In November, Q-Tip made headlines when he joined protestors on the streets of New York after a Ferguson, Missouri grand jury did not indict former police officer Darren Wilson for his involvement in the death of unarmed teenager Michael Brown.

Another A Tribe Called Quest member, Ali Shaheed Muhammad, says he was there too, but that the subsequent ruling in the Eric Garner case is what inspired him to express his feelings through music.

In a recent interview with AllHipHop, Muhammad said he “cried for maybe like five hours” after the Eric Garner decision was announced. “At that point I stopped crying and it hit me,” he said. “Make a song. Make a song expressing how you’re feeling.”

The result of Muhammad’s frustrations is “CPR,” a four-and-a-half minute track, crafted in response to the growing worldwide concern over police brutality.

“I think Ferguson was upsetting, and I instantly went out and protested then,” he said to AHH. “The news of Eric Garner – it definitely was like somebody punched me in my gut and took all my wind out. Not only just the wind out of myself, but everything that my father, my mother, my grandparents, and all my ancestors fought for in this country.”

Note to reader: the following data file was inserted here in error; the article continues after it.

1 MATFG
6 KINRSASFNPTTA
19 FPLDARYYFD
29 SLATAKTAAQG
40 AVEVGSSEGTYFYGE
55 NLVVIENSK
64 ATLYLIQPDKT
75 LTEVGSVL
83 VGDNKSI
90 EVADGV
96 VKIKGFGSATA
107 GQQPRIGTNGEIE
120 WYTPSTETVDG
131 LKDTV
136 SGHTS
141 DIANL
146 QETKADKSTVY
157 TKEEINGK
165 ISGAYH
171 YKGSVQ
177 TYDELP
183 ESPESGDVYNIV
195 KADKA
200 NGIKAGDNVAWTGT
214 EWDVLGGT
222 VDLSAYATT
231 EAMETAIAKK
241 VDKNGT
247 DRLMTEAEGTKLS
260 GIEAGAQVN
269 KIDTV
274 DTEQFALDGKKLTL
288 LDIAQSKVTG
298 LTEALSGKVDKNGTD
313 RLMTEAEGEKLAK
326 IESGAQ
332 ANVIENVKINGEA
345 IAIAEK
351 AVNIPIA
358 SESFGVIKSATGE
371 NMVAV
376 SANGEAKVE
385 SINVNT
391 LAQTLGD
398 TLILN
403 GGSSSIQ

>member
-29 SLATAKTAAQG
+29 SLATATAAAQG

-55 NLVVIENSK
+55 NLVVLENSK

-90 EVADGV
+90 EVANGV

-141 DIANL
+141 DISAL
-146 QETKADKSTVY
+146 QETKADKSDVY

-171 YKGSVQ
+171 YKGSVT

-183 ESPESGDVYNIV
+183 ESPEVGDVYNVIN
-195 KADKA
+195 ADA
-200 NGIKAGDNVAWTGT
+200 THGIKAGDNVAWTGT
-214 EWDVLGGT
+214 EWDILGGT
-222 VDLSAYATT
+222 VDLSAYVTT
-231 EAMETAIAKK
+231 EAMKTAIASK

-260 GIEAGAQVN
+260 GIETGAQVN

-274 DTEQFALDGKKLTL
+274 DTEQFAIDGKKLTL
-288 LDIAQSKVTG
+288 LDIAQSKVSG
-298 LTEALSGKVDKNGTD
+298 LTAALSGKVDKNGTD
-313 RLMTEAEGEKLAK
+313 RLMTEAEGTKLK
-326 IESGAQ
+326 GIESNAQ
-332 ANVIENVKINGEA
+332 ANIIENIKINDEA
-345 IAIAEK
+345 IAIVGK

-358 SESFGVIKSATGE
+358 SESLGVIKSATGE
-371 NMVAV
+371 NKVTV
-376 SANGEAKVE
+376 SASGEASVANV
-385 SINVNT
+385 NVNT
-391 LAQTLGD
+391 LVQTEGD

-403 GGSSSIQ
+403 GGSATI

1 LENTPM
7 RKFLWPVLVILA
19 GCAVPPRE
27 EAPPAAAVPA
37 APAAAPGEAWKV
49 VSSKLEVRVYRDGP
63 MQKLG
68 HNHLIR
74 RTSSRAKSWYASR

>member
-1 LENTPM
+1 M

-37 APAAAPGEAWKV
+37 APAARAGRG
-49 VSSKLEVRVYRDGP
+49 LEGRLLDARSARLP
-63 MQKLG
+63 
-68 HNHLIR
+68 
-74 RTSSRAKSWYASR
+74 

Muhammad produced “CPR” and also enlisted Merna, JaPoet and David Luke to join him on the cut. He is also selling apparel to raise proceeds for the Eric Garner Family Fund.

“I made the song strictly from the perspective of ‘I’m an artist,’ and I didn’t know what else to do outside of marching and lifting my voice,” Muhammad says. “I didn’t want to sell the song. I just wanted to put it out…. So I came up with this idea of ‘equality’ as a shirt, and I thought it could be cool if something was done with it.”

Watch “CPR” below and purchase Ali Shaheed Muhammad’s ≠quáḽįty merchandise here.

For additional Eric Garner coverage, watch the following DX Daily:

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